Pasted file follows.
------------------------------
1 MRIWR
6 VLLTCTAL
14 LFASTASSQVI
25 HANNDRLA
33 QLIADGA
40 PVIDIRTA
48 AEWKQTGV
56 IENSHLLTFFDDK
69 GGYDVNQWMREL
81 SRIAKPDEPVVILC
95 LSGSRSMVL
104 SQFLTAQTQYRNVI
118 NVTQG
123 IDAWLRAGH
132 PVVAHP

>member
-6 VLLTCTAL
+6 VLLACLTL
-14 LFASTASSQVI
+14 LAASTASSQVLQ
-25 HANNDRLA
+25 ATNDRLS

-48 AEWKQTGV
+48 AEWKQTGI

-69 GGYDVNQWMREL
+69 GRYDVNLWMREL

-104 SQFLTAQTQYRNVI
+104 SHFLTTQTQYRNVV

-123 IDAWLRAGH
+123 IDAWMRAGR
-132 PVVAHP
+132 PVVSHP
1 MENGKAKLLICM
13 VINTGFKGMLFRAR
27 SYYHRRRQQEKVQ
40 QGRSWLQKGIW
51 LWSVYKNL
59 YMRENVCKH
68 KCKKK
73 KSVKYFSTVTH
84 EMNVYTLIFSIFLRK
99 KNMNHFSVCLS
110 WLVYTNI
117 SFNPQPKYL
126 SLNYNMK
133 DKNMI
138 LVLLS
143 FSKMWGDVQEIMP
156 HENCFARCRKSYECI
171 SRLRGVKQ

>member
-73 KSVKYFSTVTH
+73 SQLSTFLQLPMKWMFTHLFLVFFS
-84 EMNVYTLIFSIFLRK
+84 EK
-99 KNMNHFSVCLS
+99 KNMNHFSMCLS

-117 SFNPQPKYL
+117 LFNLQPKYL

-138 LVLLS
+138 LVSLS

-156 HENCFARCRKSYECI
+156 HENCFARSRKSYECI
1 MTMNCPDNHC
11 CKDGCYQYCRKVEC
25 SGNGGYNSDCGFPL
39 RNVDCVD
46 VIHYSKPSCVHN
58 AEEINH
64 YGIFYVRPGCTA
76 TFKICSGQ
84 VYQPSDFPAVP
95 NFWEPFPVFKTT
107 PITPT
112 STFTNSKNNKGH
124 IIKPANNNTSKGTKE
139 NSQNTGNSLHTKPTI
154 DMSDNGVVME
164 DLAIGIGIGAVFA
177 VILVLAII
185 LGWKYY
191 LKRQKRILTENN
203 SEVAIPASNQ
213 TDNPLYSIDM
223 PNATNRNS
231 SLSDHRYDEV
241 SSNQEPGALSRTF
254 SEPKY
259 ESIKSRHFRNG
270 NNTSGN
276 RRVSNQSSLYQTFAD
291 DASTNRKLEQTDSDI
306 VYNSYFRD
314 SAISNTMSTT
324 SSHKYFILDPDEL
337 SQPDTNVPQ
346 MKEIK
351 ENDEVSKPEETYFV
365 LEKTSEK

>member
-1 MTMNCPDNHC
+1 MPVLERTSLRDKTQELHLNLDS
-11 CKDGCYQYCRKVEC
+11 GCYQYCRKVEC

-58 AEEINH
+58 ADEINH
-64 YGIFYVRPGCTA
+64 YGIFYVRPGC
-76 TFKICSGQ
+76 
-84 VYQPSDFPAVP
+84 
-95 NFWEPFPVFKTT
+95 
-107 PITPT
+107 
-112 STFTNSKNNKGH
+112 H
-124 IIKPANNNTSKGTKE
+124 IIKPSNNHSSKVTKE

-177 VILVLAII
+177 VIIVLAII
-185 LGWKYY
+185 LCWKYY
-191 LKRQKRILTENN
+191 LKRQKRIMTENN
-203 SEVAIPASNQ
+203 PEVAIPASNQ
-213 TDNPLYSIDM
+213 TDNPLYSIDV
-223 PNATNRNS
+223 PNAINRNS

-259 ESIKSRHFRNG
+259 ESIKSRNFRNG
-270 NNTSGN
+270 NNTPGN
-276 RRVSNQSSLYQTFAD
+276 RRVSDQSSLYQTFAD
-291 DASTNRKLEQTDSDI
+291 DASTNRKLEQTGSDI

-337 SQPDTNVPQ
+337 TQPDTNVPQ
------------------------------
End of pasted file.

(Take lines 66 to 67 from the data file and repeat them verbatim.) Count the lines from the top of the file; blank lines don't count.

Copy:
25 SGNGGYNSDCGFPL
39 RNVDCVD